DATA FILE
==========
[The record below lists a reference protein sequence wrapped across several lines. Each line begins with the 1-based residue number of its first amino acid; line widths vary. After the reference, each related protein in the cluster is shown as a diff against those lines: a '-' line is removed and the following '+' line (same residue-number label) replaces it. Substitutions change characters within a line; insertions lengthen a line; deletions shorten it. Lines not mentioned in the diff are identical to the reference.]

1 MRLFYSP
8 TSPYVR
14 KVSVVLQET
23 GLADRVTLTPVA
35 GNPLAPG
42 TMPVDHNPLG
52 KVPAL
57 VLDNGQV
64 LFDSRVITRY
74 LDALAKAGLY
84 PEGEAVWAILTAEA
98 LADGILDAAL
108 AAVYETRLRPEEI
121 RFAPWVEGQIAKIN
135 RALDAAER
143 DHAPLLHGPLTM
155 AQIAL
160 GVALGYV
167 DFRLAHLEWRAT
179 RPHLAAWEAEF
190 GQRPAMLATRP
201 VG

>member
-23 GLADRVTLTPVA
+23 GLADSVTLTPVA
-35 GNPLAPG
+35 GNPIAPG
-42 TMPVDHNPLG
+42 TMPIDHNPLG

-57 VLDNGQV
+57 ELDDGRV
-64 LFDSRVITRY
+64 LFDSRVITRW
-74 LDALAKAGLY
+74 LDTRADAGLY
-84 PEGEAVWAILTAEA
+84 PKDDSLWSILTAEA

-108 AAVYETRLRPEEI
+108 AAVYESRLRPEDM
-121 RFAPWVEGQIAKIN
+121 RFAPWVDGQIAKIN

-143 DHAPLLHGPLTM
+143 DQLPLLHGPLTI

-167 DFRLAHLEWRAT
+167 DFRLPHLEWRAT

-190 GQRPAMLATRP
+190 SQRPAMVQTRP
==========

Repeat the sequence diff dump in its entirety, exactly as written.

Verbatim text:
[The record below lists a reference protein sequence wrapped across several lines. Each line begins with the 1-based residue number of its first amino acid; line widths vary. After the reference, each related protein in the cluster is shown as a diff against those lines: a '-' line is removed and the following '+' line (same residue-number label) replaces it. Substitutions change characters within a line; insertions lengthen a line; deletions shorten it. Lines not mentioned in the diff are identical to the reference.]

1 MRLFYSP
8 TSPYVR
14 KVSVVLQET
23 GLADRVTLTPVA
35 GNPLAPG
42 TMPVDHNPLG
52 KVPAL
57 VLDNGQV
64 LFDSRVITRY
74 LDALAKAGLY
84 PEGEAVWAILTAEA
98 LADGILDAAL
108 AAVYETRLRPEEI
121 RFAPWVEGQIAKIN
135 RALDAAER
143 DHAPLLHGPLTM
155 AQIAL
160 GVALGYV
167 DFRLAHLEWRAT
179 RPHLAAWEAEF
190 GQRPAMLATRP
201 VG

>member
-23 GLADRVTLTPVA
+23 GLADSVTLTPVA
-35 GNPLAPG
+35 GNPIAPG
-42 TMPVDHNPLG
+42 TMPIDHNPLG

-57 VLDNGQV
+57 ELDDGRV
-64 LFDSRVITRY
+64 LFDSRVITRW
-74 LDALAKAGLY
+74 LDTRADAGLY
-84 PEGEAVWAILTAEA
+84 PKDDSLWSILTAEA

-108 AAVYETRLRPEEI
+108 AAVYESRLRPEDM
-121 RFAPWVEGQIAKIN
+121 RFAPWVDGQIAKIN

-143 DHAPLLHGPLTM
+143 DQLPLLHGPLTI

-167 DFRLAHLEWRAT
+167 DFRLPHLEWRAT

-190 GQRPAMLATRP
+190 SQRPAMVQTRP